You can’t change habits — 43% use handphones when driving or riding

Lee-Lam-Thye-phone-drivingPUTRAJAYA: A study carried out by the Malaysian Institute of Road Safety Research (Miros) has found that the majority of Malaysian drivers use their mobile phones, contributing to road accidents.

Its chairman, Lee Lam Thye, said the majority of Malaysians agreed that the use of mobile phones while driving could pose dangers to themselves and other road users but they were still doing it.

In last year’s study, carried out on 300 random responders in the Klang Valley, Miros found that 43.4% of road users were regularly using mobile phones while driving cars or riding motorcycles.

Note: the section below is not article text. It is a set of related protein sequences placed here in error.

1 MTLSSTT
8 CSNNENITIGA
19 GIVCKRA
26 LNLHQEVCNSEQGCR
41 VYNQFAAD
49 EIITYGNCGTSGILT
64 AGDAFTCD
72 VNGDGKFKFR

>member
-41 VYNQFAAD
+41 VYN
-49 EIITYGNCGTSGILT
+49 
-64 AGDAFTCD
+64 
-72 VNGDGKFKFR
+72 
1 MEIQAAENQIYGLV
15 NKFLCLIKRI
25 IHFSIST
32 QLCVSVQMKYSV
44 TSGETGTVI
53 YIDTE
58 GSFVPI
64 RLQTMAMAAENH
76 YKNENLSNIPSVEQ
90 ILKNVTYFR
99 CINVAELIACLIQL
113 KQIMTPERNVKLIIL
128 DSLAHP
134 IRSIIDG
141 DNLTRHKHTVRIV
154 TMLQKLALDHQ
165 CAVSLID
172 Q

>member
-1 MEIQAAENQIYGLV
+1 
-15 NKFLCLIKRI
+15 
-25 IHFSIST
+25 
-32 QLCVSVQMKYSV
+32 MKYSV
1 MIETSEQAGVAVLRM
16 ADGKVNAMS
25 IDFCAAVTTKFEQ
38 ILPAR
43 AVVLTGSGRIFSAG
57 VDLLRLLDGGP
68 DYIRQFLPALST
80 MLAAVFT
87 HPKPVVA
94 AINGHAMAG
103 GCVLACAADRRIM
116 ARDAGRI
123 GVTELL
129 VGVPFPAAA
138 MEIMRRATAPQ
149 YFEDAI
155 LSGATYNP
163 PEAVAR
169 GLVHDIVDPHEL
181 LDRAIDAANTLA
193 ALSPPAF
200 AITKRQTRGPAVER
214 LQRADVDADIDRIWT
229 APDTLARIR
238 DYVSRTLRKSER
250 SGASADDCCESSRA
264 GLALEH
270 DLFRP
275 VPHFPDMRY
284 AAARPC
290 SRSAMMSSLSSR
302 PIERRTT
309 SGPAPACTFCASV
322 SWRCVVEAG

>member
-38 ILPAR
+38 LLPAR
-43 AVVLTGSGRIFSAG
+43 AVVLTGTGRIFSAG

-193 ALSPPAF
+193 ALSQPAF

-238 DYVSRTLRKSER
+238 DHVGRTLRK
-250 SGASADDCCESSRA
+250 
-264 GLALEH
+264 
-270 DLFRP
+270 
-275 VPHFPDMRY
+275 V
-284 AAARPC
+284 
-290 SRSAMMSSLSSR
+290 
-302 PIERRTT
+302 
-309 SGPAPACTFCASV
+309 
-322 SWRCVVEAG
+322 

“The study also found 53.6% of drivers use mobile phones when they are caught in traffic congestion; 53% of drivers send text messages while driving at least one to three times a week and 61.7% of drivers receive or make phone calls while driving at least one to three times a week.”

Lee gave these figures after launching the 2017 Road Safety Run, jointly organised by Miros and Uber in conjunction with Miros’ 10th anniversary here today.

He also felt that despite being aware of the dangers, the respondents were still reluctant to change their attitudes, lacked discipline and were stubborn. As such, they posed a risk to other road users.

“I think enforcement by the Road Transport Department and police should be intensified to ensure drivers adhere to the laws,” he said.

46,000 summonses issued last year for using handphones while driving